Go splitsies. Sometimes there’s something I want to get for someone that’s out of my budget, so I’ll ask a mutual friend or family member if they want to split the gift with me. Especially since as an adult you’re responsible for more and more funding on your own, joint gifts can be super helpful.

If you suck at this, slow and steady. I am very slow to come up with gift ideas and get stressed if it’s left til the eleventh hour, so I start at least planning Christmas gifts a couple months early. This year I’m a little behind — which means one person is totally handled and three people are partly handled — but I’ll have more time than usual in December to shop, so I’m not too stressed.

I know that was a lot, but hopefully it’s helpful in the coming weeks of holiday prep. What have you found most helpful when getting presents for people? Let me know in a comment below, on Twitter @ohgrowup, or Instagram @oh.grow.up! (I’m actually super interested, because I’m gonna need ideas.) As always, thanks for reading, and good luck adulting!

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Killing the interview

Today’s post is coming to you a little early because later today I will be at a job interview (scary, right?). I am excited and nervous, and it’s much too early to discuss details, but as I was prepping for today, this seemed like a good time to post about some interview tips.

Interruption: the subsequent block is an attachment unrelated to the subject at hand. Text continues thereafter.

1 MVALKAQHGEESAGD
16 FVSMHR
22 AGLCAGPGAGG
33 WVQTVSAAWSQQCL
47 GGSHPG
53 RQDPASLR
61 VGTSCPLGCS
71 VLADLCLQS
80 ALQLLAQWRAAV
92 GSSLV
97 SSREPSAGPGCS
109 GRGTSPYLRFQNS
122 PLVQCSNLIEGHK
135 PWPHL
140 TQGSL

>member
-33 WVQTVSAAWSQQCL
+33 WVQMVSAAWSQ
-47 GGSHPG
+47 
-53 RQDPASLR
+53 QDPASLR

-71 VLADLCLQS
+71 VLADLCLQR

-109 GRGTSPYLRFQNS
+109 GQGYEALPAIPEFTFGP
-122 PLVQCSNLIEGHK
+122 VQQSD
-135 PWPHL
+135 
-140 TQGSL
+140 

Of course, a lot of the things I’m going to mention are not new, but they are incredibly important. This list is not comprehensive, and there are other useful tips, but these are the ones that have made the biggest difference for me personally.

DO YOUR RESEARCH. Please, please do not go into an interview without having researched the company and the position you are interviewing for. It shows. At the very least, read through the entire (and yes, I do mean entire) company website, as well as studying the job posting. Other good sources include checking out the company on Glassdoor, googling their work, hiring practices, and even interview questions.

DRESS BETTER THAN YOU THINK YOU SHOULD. That means business professional, unless very specifically directed otherwise. As my mom puts it, dress for the boss’s job. Also be sure that your outfit isn’t terribly uncomfortable, so that you’ll be less likely to fidget while you’re interviewing. Finally, iron your clothes. Wrinkles impress no one, and you want the focus to be one what you’re saying, not what you’re wearing.